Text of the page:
The Holiness Movement Mobilizes to Confront White Slavery
My dad worked as a freight conductor for the Rock Island railroad. I have memories from fifty years ago when I would accompany him to the depot on the far southeastern side of Little Rock, Arkansas. Located right next to the railroad property was the Union Rescue Mission. We had an active teen ministry at Little Rock First Church of the Nazarene. One evening our teen group held a service at the Union Rescue Mission with an audience comprised primarily of men. In those years I was not aware that Nazarenes once supported several rescue ministries devoted to women and their children in an attempt to combat what was known then as “white slavery” or now as human trafficking. In the 1890s and early 1900s these missions were normally called Rescue Missions or Rest Cottages.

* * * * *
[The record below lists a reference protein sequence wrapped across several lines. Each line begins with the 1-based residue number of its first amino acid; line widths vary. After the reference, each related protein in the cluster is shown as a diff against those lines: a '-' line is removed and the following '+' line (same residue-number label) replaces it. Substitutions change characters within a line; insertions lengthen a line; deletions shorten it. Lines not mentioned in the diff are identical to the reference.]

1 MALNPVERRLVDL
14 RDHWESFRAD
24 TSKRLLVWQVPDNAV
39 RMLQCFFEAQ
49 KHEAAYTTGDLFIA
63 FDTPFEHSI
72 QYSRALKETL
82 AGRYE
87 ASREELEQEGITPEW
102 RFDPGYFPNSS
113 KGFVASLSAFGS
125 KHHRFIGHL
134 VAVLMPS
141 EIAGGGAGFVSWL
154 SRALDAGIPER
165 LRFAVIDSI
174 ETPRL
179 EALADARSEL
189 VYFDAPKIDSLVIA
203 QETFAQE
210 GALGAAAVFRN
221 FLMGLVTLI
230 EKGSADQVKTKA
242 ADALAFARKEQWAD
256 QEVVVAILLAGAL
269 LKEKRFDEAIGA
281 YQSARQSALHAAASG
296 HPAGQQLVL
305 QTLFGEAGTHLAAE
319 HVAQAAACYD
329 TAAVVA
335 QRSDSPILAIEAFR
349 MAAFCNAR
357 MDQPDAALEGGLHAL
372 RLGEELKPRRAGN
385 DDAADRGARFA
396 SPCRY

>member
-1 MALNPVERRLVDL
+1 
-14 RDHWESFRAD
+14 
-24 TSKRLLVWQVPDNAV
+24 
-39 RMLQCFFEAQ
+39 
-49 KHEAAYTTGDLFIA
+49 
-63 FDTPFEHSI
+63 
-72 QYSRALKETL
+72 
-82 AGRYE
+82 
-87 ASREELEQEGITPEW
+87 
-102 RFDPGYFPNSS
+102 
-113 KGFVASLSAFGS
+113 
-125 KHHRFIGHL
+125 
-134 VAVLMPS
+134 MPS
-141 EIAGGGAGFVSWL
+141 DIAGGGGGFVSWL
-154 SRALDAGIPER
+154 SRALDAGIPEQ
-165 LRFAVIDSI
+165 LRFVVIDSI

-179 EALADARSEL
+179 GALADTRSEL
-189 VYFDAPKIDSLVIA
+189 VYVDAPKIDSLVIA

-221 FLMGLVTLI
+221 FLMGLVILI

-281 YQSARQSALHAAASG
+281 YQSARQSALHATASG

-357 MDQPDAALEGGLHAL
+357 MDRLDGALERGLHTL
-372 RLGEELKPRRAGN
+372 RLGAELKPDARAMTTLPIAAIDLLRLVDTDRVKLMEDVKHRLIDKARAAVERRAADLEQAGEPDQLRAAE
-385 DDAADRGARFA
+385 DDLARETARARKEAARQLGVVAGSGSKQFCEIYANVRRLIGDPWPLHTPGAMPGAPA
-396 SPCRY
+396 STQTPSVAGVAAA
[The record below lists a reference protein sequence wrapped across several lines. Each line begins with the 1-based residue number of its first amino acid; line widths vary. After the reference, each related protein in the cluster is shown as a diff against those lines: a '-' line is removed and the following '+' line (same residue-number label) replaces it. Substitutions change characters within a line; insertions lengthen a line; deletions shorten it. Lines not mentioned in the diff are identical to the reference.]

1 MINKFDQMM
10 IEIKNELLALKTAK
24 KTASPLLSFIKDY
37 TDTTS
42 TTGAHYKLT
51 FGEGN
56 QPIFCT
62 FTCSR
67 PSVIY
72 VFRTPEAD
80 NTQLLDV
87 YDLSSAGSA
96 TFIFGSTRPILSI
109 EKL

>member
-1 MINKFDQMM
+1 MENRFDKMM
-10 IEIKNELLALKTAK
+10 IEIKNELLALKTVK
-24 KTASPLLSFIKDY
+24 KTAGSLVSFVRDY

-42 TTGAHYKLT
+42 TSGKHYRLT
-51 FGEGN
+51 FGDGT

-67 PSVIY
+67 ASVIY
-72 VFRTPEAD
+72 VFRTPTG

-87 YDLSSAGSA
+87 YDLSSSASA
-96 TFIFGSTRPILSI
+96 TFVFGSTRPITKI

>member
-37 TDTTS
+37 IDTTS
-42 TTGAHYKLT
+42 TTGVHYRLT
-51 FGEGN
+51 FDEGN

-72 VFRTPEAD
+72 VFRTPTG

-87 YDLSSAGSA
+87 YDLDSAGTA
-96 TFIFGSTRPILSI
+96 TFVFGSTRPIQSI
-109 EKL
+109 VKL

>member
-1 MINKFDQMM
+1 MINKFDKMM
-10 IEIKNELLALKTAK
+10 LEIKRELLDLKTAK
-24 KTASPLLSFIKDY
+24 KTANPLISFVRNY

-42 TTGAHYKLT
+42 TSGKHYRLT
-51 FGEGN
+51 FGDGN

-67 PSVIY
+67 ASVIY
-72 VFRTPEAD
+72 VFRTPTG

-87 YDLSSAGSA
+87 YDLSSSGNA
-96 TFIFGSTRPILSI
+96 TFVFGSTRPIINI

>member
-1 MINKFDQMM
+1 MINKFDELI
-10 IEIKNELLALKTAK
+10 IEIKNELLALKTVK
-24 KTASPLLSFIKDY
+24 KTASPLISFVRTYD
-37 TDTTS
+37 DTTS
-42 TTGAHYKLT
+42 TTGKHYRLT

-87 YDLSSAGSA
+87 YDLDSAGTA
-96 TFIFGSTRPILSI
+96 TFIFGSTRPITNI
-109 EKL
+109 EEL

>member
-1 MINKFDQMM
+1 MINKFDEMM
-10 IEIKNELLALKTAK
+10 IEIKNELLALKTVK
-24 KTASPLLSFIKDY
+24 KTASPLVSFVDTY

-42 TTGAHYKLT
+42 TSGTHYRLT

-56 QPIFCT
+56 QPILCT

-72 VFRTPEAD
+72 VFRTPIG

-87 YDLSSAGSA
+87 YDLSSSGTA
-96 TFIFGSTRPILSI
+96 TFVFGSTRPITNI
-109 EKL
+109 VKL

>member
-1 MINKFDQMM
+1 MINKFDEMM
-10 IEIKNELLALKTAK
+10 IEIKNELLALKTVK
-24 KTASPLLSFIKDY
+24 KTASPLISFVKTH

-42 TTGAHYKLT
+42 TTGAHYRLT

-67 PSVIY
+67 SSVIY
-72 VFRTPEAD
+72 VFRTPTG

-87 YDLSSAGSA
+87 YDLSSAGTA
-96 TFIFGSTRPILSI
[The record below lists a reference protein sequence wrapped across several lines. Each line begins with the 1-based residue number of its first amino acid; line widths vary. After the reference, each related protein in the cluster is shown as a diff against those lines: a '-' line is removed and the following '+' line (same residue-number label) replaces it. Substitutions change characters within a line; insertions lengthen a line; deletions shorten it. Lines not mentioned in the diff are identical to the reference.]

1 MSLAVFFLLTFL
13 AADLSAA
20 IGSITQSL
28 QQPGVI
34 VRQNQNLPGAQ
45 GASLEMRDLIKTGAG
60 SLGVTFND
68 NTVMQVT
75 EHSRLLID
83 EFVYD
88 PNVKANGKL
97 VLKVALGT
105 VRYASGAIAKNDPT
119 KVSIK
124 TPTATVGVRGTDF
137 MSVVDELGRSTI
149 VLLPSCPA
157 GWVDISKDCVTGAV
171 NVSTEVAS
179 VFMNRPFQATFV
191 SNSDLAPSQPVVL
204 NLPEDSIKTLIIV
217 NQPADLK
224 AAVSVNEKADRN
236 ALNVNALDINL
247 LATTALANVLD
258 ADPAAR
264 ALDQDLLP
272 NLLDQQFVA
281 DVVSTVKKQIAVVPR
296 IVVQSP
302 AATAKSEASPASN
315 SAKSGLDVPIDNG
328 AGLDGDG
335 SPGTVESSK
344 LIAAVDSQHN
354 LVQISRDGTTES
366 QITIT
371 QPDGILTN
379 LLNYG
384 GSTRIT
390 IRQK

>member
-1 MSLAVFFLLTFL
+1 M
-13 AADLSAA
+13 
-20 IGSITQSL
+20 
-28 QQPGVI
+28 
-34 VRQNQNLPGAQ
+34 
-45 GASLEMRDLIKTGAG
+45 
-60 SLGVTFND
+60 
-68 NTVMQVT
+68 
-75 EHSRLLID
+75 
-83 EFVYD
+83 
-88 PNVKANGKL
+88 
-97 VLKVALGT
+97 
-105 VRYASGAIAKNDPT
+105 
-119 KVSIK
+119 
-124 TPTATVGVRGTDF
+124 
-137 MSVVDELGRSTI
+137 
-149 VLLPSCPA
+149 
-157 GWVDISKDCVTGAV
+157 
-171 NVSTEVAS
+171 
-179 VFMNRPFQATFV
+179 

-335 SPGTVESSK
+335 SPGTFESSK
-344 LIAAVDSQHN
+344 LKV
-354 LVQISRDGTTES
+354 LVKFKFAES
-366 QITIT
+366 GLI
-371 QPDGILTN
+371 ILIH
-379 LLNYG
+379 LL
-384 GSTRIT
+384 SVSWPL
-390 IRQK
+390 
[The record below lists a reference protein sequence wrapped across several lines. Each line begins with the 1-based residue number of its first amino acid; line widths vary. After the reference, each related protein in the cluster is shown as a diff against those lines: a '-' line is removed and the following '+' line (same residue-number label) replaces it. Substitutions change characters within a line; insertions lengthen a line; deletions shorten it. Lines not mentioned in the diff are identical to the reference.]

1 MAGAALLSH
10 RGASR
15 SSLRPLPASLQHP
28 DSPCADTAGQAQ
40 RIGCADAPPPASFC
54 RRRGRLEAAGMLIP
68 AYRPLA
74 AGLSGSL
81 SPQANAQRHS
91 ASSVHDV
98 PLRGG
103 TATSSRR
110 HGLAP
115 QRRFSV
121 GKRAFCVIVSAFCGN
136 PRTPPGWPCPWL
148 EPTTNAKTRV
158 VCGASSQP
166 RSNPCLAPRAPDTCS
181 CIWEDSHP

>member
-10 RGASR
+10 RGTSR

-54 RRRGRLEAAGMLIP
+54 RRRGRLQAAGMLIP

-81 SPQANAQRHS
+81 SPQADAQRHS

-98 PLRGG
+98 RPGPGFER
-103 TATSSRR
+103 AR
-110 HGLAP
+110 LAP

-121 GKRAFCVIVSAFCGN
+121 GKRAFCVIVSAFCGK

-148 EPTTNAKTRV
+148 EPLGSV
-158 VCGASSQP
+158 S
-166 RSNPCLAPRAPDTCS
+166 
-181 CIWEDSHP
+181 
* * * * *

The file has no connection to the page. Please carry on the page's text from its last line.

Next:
In the 1890s and early 1900s, holiness people grew concerned about the plight of women caught in the web of white slavery. For example, in 1894, The Beulah Christian, the holiness magazine of eastern holiness churches, reported that the Mission Church of Lynn, Mass. had opened a rescue home for fallen women. In 1903, J.P. Roberts established a Rest Cottage in Pilot Point, Texas. Stan Ingersol, Nazarene archivist, has put together a resource pamphlet containing bibliographical materials and a limited selection of some of the early materials written by holiness writers on this subject: Rescue the Perishing, Care for the Dying. Within the early Church of the Nazarene the teens and early twenties seem to be the high point of focus on this issue until recently. However, in 1938 a twenty page information pamphlet on the Frist Church of the Nazarene in Little Rock carried a short article on the Rest Cottage ministry with focus on, and a picture of, the Rest Cottage at Pilot Point, Texas. Early holiness magazines and later the Herald of Holiness publicized these early attempts at ministry to women and also challenged how the men and women engaged in these activities where often judged by a double standard. Early rescue centers were established to provide a positive environment to help women to break away from prostitution and to care for children. Societal and church views towards women trapped in the cycle of prostitution and poverty necessitated an organization outside of, but supported by, local churches.